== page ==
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research findings showed that Kilimanjaro glaciers began shrinking towards the end of the 19th century
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Tanzania’s unique park where tourists overflow over well conserved glaciers


For a tourist climbing Mount Kilimanjaro, some of the breathtaking tourism attractions feature is the permanent glaciers on the Mountain peaks.

Strange as it may sound, some tourists and researchers walking to the roof of Africa would like to know why the white capped peak of Mount Kilimanjaro is just 300km from the equator, yet glaciers exist! Explains Chief Park Warden for Kilimanjaro National Park, Erastus Lufungulo.
He said under normal circumstances its location near the equator and permanent snow cover throughout the year is a wonder to many tourists because one does not expect to find glaciers on the Mountain which is just 300km from the equator where   temperature is usually hot.
As a result he said there have been a big number of tourists traveling all the way from Europe, America and Africa just to see and enjoy the glaciers.
Despite this uniqueness and the role the glaciers play to attract tourists, yet increased human activities at village, district, regional, national and international level have severely affected the glaciers causing it to shrink.
The mountain forest has been subjected to logging of indigenous trees for construction purposes, charcoal, fires, mushrooming of squatters and unsustainable agriculture which has partly contributed to the receding of the glaciers.
“Unlike the past, currently, Kilimanjaro is very populated. For example, Moshi District population density stands at 240 per square km, which means there is very high demand for land,” he said.
“Warmer global temperatures, increased industrial activities and green houses effect have also partly contributed to climate change which in turn is causing the shrinking of the mountain glaciers.
According to the Chief Park Warden, glaciers depended very on the natural and conserved surrounding environment. In the past, the air moisture from the Ocean would move horizontally through the mountain forest towards the peak of the mountain.
This caused regular rains and snow that would accumulate on the mountain peaks, keeping the glaciers in its natural form.
Moshi, Marangu
Chairman of Kisangesangeni village, Kahe ward, Moshi District, Gerald Mlay and a villager Joyce Mushi together with residents of Marangu Arisi village near the mountain, explained that in the past the mountain forest was intact.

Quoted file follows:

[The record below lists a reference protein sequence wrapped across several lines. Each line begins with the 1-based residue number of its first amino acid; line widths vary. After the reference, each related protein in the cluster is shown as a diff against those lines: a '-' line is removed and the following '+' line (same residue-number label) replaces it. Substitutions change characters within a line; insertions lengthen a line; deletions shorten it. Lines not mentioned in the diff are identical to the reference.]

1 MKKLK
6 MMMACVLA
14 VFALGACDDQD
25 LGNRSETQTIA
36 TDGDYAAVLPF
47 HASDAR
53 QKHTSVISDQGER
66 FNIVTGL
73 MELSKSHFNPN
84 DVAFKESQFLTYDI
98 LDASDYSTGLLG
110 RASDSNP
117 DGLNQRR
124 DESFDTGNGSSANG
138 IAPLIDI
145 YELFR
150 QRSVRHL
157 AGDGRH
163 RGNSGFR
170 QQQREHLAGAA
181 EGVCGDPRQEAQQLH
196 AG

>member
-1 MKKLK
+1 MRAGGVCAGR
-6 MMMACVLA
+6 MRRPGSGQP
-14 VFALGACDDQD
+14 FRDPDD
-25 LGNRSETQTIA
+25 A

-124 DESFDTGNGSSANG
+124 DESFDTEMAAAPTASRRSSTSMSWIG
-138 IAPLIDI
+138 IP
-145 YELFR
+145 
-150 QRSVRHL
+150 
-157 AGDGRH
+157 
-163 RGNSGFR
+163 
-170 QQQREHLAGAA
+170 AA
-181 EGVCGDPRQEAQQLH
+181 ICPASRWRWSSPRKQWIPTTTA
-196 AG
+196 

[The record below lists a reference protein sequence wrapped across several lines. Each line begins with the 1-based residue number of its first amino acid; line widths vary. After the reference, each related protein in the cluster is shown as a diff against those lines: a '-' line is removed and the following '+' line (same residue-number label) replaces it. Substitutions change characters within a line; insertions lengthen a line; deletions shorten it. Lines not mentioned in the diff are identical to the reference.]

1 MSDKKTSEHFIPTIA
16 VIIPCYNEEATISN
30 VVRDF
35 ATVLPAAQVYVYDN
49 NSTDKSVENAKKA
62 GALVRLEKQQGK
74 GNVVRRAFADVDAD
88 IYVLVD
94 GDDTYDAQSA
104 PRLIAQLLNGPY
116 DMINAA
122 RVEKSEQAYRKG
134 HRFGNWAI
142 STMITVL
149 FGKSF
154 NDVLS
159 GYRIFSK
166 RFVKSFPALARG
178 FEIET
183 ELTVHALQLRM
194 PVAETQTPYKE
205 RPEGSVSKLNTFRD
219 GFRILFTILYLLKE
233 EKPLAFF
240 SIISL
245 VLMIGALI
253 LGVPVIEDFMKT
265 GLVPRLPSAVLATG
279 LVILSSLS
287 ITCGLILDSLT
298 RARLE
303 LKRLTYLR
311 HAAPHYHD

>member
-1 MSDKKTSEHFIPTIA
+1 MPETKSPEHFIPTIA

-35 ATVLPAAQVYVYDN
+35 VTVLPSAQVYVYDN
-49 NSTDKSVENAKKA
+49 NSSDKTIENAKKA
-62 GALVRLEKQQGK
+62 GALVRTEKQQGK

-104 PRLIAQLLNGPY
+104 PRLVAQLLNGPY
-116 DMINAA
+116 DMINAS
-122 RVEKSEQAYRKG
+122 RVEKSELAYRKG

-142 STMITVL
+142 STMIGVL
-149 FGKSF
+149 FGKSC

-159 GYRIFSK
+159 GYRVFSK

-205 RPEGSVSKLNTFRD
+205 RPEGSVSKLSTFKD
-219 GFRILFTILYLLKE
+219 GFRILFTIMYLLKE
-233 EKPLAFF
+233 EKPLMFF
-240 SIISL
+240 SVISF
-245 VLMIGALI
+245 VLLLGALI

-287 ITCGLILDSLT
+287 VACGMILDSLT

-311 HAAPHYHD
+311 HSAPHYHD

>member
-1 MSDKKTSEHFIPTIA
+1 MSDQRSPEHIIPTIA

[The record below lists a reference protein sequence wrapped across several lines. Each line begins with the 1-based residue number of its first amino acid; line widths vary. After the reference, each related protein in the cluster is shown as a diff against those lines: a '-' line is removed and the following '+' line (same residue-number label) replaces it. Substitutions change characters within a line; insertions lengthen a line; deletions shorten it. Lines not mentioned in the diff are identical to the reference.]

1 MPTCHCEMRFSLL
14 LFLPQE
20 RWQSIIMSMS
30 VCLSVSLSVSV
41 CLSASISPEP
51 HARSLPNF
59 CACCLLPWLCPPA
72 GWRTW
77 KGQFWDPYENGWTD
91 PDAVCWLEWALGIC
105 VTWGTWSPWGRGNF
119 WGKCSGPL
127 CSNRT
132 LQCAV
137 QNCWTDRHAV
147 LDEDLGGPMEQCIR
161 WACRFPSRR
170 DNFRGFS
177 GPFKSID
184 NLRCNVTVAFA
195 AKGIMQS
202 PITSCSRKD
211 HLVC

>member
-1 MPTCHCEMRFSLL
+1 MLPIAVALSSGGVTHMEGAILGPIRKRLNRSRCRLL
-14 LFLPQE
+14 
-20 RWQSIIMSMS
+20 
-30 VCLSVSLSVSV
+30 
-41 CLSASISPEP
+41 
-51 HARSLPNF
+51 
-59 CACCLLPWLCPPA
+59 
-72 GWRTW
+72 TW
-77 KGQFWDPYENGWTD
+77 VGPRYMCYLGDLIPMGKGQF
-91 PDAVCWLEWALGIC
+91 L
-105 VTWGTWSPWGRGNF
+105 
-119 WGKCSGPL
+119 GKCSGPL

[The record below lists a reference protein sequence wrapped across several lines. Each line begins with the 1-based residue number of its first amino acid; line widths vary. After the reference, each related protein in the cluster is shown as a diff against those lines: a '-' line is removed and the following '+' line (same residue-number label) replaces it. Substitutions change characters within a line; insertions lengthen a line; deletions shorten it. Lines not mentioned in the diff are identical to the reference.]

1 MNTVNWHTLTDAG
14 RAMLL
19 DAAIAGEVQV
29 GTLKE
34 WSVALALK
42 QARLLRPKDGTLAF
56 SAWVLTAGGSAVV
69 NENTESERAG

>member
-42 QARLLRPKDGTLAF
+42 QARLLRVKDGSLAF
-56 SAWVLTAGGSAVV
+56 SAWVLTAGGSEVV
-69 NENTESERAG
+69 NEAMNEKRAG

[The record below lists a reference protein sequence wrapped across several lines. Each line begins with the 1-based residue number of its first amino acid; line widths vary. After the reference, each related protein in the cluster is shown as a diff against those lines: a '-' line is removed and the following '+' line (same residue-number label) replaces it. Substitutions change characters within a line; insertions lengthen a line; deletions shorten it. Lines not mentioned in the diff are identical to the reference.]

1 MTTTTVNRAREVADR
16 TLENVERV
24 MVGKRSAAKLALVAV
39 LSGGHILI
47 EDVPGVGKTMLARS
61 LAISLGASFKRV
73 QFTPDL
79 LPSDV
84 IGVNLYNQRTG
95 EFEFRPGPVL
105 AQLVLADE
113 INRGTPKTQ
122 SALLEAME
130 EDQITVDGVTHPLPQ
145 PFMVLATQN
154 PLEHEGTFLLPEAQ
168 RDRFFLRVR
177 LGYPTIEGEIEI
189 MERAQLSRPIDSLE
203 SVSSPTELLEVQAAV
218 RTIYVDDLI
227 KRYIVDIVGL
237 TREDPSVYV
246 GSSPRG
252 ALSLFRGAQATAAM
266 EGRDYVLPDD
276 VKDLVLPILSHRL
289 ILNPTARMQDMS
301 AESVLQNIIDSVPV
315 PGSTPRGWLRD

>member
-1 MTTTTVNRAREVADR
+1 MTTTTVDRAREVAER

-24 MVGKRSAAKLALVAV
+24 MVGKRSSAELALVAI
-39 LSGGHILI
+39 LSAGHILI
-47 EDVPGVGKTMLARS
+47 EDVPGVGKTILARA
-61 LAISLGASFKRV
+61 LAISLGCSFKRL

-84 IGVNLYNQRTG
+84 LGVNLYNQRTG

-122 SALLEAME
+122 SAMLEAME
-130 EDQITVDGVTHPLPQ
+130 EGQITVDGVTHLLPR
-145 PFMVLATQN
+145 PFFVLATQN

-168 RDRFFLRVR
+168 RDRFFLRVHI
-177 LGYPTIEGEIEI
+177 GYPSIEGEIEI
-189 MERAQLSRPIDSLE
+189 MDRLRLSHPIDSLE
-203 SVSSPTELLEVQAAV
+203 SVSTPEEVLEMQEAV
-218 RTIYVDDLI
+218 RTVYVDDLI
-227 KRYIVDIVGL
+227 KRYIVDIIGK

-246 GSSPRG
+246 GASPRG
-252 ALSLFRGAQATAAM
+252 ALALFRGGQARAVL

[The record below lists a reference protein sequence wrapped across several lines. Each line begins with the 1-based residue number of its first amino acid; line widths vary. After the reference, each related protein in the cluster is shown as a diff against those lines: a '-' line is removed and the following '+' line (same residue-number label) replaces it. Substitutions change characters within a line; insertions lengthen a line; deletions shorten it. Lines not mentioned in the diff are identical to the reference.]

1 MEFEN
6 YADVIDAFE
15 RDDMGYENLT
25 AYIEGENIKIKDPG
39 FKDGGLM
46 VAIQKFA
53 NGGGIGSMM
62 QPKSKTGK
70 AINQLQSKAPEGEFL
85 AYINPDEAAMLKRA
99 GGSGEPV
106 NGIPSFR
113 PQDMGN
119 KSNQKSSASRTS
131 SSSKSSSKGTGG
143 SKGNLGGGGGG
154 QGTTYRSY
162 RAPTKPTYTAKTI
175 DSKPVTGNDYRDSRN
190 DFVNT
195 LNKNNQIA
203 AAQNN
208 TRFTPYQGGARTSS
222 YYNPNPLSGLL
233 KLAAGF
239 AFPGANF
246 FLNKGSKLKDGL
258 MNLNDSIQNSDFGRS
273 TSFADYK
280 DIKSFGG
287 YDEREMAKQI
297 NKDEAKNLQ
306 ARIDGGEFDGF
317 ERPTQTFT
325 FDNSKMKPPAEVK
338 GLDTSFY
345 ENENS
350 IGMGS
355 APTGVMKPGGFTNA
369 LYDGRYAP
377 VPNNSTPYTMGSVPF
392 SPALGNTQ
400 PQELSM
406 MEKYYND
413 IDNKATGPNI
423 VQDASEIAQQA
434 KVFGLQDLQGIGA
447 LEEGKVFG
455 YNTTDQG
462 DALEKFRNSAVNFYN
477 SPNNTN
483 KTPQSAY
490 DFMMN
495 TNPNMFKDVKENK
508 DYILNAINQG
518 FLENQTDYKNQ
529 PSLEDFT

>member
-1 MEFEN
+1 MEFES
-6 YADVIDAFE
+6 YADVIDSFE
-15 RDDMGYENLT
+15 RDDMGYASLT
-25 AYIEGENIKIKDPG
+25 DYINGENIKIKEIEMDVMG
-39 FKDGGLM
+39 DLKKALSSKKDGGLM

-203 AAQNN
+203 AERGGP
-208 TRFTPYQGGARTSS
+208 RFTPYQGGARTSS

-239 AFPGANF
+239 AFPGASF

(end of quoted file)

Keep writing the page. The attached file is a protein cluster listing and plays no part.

They said Marangu would be filled with snow and at times they would use sharp objects to rub out the snow spread on the house walls.
“It was too cold here, snow everywhere covered the thick forest, but we started experiencing drought some 20 years ago due to increased deforestation.
Currently the rains are unpredictable and in order to increase food production, one has to dig borehole for irrigation during absence of rains which is very expensive,” said Mlay .
Research findings
According to Lufungulo, a research conducted by the Department of Geosciences of the University of Massachusetts Amherst in the United States of America has revealed shrinking of the glaciers.
He explained that the research findings showed that Kilimanjaro glaciers began shrinking towards the end of the 19th century-prior to the first ascent in 1889 from what was likely their greatest extent of the Holocene epoch.
He said that according to the research, the total ice covered area dropped nearly 90 percent from approximately 20km2 to 2.5km2 in 2000 over the next nine years the glacier area shrank by another 30 percent.
Satellite imagery reveals the best estimate of ice area in June 2011 to be 1.76 km2. Glacier shrinkage will almost certainly continue, and Kilimanjaro could be without glaciers within several decades.” concludes the research findings.
Sokoine University of Agriculture (SUA)
Commenting on the shrinking of the glaciers, Professor Clavery Tungaraza from the faculty of Science at Sokoine University of Agriculture (SUA) who has conducted a research on the shrinking of the glaciers said that the shrinking of the glaciers is to a large extent contributed by global warming.
Warmer global temperatures, air and wind that pass through the top of the Mountain from other parts of the world have also played a big part.” he said.
Prof Tungaraza said it is a responsibility of everybody, institution, and every country to play its part in the restoration of the Mountain Glaciers.
Tanzania Forest Conservation Group (TFCG)
The Executive Director for Tanzania Forest Conservation Group (TFCG) Charles Meshark said climate change is definitely responsible for the loss of glacier ice mass on Kilimanjaro.